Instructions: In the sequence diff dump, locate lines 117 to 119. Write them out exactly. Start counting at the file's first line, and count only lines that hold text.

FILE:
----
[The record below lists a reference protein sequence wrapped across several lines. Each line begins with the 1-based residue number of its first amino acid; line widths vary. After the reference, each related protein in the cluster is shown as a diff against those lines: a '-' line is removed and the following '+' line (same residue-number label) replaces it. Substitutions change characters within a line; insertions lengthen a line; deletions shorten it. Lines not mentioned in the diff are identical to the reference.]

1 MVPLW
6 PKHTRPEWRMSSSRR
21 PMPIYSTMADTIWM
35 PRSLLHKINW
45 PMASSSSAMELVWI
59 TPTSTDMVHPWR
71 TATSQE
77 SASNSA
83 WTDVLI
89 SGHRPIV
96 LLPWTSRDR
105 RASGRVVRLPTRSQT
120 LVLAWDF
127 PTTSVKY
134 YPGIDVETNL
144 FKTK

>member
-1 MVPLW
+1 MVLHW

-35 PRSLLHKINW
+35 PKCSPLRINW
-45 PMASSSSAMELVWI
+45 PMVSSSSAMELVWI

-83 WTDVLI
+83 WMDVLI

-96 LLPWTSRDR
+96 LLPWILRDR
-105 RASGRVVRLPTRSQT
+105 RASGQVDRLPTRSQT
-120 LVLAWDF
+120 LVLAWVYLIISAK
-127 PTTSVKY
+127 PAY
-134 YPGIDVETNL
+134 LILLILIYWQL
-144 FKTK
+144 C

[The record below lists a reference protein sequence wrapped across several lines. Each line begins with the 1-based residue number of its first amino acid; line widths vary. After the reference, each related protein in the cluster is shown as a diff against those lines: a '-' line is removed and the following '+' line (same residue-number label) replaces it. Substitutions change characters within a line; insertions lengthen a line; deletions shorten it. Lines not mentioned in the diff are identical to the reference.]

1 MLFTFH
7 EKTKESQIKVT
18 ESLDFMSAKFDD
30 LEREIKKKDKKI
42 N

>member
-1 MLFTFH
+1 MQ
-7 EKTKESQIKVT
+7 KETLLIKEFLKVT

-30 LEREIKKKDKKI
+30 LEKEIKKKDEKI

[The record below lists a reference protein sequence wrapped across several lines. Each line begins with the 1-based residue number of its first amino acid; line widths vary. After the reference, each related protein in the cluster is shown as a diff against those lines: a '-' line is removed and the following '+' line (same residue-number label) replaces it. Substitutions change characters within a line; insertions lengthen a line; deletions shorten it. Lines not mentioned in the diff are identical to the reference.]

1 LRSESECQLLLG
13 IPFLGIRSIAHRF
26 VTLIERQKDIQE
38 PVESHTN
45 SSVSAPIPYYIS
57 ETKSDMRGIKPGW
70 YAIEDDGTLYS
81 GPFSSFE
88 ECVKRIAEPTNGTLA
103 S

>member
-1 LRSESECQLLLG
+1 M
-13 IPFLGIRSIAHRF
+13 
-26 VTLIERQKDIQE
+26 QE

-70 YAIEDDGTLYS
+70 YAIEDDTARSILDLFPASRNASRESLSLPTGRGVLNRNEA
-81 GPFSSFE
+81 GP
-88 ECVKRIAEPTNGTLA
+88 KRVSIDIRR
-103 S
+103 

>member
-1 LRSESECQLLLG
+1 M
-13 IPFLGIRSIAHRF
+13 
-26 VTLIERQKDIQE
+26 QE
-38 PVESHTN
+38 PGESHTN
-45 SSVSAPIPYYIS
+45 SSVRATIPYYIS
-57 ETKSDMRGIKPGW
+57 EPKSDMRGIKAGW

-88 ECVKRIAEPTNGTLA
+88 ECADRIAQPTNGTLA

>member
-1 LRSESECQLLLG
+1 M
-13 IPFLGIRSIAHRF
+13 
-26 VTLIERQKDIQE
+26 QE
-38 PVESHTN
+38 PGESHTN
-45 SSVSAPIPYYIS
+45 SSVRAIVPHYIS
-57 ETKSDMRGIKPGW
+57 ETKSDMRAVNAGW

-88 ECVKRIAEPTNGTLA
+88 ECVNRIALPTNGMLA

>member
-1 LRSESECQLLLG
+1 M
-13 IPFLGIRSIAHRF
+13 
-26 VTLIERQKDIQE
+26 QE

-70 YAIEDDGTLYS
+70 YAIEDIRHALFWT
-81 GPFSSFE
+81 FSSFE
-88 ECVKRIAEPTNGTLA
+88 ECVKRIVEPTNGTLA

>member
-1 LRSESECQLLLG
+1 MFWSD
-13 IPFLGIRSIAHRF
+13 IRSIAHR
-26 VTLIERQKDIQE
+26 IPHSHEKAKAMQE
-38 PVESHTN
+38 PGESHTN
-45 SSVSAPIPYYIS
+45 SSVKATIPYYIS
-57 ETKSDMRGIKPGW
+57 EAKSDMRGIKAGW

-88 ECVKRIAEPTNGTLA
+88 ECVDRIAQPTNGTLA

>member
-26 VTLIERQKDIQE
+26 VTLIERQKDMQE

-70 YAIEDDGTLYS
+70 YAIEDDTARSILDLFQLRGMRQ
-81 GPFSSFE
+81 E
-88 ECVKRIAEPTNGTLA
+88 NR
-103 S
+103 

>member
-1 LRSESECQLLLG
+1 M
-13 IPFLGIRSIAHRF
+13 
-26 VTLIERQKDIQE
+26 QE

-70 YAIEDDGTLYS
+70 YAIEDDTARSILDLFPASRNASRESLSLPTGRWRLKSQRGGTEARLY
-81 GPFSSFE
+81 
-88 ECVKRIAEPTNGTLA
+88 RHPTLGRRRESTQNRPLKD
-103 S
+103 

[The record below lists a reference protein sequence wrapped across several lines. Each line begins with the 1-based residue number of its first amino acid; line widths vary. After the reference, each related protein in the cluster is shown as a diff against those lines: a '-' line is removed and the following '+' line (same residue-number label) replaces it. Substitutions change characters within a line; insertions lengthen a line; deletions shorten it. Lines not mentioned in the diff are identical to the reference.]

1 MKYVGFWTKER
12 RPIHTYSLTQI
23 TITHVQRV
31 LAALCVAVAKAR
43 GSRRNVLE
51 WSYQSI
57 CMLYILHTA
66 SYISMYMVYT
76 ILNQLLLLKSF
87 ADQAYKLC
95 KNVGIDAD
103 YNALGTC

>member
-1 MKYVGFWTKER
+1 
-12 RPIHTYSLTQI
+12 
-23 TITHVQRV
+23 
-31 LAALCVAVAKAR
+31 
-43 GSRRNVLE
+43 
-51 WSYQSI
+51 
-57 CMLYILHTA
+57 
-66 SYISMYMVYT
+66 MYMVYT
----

-81 GPFSSFE
+81 FSSFE
-88 ECVKRIAEPTNGTLA